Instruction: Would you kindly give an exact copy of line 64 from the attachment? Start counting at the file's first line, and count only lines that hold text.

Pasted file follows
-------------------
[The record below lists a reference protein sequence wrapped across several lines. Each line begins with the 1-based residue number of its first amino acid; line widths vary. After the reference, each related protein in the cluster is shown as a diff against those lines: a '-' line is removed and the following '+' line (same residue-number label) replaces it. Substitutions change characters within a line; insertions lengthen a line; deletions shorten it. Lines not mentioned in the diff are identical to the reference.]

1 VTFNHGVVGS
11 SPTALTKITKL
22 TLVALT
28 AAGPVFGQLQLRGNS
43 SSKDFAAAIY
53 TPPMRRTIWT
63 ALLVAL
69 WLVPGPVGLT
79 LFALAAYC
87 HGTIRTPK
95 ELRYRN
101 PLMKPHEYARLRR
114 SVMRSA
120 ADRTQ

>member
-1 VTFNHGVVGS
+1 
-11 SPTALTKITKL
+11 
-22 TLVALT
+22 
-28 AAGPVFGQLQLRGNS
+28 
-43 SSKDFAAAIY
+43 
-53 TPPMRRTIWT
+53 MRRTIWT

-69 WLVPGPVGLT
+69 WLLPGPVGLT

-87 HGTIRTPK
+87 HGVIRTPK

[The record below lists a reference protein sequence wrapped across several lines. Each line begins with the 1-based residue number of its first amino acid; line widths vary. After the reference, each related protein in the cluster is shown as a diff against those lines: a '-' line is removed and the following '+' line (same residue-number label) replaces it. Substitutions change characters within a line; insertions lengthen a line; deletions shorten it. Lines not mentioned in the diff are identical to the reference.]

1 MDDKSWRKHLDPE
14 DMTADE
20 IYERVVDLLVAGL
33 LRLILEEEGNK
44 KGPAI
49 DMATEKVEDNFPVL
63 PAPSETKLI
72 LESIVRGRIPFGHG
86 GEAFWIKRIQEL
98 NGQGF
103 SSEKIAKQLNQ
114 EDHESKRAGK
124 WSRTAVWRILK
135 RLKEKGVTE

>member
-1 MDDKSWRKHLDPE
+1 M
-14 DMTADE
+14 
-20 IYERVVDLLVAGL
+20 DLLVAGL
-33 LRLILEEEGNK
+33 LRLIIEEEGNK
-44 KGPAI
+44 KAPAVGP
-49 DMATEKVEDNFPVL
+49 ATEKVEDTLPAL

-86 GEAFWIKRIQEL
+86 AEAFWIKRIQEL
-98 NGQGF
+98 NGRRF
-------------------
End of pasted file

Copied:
+98 NGRRF